Another of Nan’s revered wats, Hua Khuang has a simple but attractive layout and with its central location is another that’s worthy of inclusion in any tour of old Nan’s sights.
The most photoworthy feature is a spectacular old library or scripture hall, a two-storey construction with a brick and plaster coated base and a teak upper floor with gold-painted decoration. The main worshipping hall is also simple but attractive while there’s an ancient square-based chedi in the well-kept grounds too. The uncluttered temple compound is filled with manicured lawns and indeed Khuang – as with Khuang Muang next to Wat Phumin – means open space or plaza, so the grounds originally formed a town square or market area. In keeping with other town wats, the thoughtfully provided English-language information panels provide conflicting information and while one claims no founding date is known, another says to assume it was built around 1518. Both agree that it was restored from a semi-ruinous state in 1911 by a prince of Nan. The exterior displays Lanna features while the interior, with a seated bronze Buddha, also shows Tai Lue influence.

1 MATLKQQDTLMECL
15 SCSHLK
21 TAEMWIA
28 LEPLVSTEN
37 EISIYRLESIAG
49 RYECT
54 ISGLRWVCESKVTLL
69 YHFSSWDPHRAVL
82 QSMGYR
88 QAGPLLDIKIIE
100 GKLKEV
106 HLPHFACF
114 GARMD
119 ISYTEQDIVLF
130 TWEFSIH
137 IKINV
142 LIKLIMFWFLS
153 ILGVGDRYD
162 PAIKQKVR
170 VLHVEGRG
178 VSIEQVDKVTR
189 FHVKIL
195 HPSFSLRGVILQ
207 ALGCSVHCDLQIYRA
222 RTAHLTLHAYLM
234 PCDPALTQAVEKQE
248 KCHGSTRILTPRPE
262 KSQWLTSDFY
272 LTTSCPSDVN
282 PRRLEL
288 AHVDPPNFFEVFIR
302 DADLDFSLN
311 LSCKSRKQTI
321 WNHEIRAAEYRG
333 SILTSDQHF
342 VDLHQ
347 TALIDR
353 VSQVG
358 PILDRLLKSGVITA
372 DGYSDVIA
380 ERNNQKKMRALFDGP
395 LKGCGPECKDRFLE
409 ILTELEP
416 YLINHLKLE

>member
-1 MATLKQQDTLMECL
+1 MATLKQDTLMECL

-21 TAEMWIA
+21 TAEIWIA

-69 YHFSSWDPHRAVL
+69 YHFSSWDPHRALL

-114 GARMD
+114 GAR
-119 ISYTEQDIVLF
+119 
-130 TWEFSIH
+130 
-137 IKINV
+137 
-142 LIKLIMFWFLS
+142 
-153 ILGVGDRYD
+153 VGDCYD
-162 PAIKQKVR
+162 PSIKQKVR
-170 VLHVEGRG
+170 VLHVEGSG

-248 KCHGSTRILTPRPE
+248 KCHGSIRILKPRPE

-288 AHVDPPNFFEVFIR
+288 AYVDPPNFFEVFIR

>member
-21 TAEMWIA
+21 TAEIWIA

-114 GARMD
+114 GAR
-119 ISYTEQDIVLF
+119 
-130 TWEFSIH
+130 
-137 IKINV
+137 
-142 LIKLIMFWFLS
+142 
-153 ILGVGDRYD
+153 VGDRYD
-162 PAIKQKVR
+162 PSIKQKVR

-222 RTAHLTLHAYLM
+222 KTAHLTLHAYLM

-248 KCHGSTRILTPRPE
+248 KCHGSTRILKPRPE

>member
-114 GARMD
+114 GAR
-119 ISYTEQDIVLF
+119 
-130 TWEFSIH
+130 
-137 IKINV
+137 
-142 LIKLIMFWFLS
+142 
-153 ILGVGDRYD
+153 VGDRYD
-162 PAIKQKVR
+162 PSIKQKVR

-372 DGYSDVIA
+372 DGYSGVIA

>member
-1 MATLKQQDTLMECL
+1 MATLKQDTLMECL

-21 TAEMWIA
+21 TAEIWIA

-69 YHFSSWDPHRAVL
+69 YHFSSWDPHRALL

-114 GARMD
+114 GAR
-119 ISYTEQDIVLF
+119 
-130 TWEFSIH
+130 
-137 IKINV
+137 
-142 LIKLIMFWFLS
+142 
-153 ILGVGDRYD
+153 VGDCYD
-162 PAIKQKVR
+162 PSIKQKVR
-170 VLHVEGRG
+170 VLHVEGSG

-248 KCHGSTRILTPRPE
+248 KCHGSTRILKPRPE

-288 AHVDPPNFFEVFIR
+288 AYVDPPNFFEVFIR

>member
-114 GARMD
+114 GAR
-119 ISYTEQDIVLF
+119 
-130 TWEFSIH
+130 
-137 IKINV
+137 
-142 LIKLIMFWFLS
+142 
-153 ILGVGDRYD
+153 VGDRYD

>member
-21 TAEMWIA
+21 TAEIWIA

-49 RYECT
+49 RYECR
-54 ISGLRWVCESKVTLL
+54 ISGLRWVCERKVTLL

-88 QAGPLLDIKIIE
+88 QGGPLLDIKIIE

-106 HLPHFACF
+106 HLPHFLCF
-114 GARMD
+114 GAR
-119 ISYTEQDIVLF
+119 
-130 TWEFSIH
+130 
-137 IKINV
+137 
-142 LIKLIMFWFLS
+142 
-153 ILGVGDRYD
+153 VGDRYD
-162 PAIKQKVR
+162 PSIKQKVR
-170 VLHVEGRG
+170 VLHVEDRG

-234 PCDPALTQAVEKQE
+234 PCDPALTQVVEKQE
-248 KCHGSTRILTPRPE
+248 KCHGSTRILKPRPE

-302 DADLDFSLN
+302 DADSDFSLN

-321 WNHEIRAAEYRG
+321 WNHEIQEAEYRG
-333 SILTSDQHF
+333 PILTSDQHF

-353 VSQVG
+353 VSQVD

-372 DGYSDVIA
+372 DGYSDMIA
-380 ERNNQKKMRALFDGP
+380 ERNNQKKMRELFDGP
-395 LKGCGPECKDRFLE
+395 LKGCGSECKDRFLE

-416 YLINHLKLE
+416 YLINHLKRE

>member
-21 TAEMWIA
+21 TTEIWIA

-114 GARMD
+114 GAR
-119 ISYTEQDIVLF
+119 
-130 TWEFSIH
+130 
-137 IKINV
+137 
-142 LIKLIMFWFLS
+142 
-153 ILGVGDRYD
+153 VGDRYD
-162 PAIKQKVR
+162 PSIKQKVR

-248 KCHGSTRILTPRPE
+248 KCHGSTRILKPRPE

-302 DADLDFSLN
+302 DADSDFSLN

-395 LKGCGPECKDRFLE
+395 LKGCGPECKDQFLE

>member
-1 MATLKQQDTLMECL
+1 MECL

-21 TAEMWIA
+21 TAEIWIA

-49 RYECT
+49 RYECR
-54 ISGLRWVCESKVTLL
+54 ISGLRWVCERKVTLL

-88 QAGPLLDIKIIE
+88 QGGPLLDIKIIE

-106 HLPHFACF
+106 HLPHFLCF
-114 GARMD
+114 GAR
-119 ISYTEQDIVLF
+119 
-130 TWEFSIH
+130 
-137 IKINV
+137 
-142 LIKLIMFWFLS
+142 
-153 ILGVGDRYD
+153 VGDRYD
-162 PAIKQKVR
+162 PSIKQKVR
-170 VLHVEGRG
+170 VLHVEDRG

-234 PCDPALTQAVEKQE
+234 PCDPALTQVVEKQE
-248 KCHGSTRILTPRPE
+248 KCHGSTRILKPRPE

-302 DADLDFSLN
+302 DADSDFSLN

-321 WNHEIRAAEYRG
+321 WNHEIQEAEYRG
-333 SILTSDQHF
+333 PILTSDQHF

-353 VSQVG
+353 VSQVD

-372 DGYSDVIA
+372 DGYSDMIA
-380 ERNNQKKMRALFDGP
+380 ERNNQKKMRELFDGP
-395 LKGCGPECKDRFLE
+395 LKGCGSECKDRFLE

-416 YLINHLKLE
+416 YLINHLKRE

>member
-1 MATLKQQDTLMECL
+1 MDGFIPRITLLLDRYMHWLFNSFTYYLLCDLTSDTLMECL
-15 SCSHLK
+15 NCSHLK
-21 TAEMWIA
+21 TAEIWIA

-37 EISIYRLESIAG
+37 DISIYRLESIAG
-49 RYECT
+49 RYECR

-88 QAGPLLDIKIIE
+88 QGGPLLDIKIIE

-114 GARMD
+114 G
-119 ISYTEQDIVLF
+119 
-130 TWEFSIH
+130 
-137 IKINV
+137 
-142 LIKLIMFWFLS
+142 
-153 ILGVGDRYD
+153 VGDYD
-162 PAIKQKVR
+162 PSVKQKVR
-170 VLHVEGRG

How to get there
Wat Hua Khuang is located immediately north of the National Museum at the next junction.
By Mark Ord.
Last updated on 27th January, 2016.
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